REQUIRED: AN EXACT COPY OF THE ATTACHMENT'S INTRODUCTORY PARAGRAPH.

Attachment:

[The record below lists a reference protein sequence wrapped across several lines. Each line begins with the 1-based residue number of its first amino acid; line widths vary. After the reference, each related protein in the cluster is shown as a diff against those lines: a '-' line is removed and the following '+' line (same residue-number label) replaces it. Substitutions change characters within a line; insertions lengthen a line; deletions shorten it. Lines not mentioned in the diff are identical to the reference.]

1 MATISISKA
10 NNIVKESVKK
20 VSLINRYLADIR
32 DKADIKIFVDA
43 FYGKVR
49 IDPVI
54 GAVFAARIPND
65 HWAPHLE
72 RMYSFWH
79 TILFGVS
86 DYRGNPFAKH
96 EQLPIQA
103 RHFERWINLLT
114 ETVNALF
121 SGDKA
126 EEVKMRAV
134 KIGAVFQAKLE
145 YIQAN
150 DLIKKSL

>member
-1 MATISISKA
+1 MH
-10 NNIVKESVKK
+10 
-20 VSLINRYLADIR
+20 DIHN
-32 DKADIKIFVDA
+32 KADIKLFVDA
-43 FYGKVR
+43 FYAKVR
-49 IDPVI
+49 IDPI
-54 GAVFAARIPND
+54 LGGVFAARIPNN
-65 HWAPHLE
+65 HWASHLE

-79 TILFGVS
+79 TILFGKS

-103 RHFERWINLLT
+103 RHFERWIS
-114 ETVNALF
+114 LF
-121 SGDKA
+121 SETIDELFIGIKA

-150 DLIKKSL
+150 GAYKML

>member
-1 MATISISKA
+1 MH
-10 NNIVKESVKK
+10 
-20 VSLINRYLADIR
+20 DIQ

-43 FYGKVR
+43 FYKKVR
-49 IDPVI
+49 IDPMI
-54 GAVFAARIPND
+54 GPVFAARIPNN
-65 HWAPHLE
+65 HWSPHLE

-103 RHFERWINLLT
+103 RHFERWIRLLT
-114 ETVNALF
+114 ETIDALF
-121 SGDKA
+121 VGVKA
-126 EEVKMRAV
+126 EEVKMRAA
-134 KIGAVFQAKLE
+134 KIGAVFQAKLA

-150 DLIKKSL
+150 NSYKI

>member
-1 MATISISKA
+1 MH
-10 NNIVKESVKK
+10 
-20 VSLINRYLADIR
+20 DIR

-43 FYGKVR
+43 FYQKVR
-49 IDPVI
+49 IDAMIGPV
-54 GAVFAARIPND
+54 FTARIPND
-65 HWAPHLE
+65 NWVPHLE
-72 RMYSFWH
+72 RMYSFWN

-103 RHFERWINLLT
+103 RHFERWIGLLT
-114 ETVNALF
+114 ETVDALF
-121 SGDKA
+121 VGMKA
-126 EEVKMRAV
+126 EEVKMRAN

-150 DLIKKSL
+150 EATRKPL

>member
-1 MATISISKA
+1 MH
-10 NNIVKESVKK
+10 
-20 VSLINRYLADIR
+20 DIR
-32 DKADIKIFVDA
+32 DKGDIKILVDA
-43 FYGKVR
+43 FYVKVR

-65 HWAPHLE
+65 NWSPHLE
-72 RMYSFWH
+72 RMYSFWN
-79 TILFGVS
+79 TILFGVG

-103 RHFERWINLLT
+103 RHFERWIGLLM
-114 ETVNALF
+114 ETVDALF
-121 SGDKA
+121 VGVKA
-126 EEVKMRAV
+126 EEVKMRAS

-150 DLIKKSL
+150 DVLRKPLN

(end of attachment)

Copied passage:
[The record below lists a reference protein sequence wrapped across several lines. Each line begins with the 1-based residue number of its first amino acid; line widths vary. After the reference, each related protein in the cluster is shown as a diff against those lines: a '-' line is removed and the following '+' line (same residue-number label) replaces it. Substitutions change characters within a line; insertions lengthen a line; deletions shorten it. Lines not mentioned in the diff are identical to the reference.]